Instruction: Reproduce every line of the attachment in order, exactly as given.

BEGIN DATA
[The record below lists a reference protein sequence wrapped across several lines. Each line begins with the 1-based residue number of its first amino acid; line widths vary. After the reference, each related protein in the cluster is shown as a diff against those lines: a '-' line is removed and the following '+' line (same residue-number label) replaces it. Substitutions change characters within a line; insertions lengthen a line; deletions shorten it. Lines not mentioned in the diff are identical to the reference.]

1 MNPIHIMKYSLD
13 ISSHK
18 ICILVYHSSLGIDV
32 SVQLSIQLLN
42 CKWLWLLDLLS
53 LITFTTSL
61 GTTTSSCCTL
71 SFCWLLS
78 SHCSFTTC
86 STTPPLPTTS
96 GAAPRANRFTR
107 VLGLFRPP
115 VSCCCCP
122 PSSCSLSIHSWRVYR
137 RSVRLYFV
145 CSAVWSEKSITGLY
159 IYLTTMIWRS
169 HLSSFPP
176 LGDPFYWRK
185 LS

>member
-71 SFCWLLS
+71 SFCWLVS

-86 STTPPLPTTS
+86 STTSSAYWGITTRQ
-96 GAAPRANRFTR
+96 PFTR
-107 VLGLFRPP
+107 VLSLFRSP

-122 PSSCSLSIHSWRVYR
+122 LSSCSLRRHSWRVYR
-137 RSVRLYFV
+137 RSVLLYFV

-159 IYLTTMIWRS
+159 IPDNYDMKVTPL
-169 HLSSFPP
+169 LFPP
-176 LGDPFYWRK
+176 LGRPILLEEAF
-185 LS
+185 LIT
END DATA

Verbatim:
[The record below lists a reference protein sequence wrapped across several lines. Each line begins with the 1-based residue number of its first amino acid; line widths vary. After the reference, each related protein in the cluster is shown as a diff against those lines: a '-' line is removed and the following '+' line (same residue-number label) replaces it. Substitutions change characters within a line; insertions lengthen a line; deletions shorten it. Lines not mentioned in the diff are identical to the reference.]

1 MNPIHIMKYSLD
13 ISSHK
18 ICILVYHSSLGIDV
32 SVQLSIQLLN
42 CKWLWLLDLLS
53 LITFTTSL
61 GTTTSSCCTL
71 SFCWLLS
78 SHCSFTTC
86 STTPPLPTTS
96 GAAPRANRFTR
107 VLGLFRPP
115 VSCCCCP
122 PSSCSLSIHSWRVYR
137 RSVRLYFV
145 CSAVWSEKSITGLY
159 IYLTTMIWRS
169 HLSSFPP
176 LGDPFYWRK
185 LS

>member
-71 SFCWLLS
+71 SFCWLVS

-86 STTPPLPTTS
+86 STTSSAYWGITTRQ
-96 GAAPRANRFTR
+96 PFTR
-107 VLGLFRPP
+107 VLSLFRSP

-122 PSSCSLSIHSWRVYR
+122 LSSCSLRRHSWRVYR
-137 RSVRLYFV
+137 RSVLLYFV

-159 IYLTTMIWRS
+159 IPDNYDMKVTPL
-169 HLSSFPP
+169 LFPP
-176 LGDPFYWRK
+176 LGRPILLEEAF
-185 LS
+185 LIT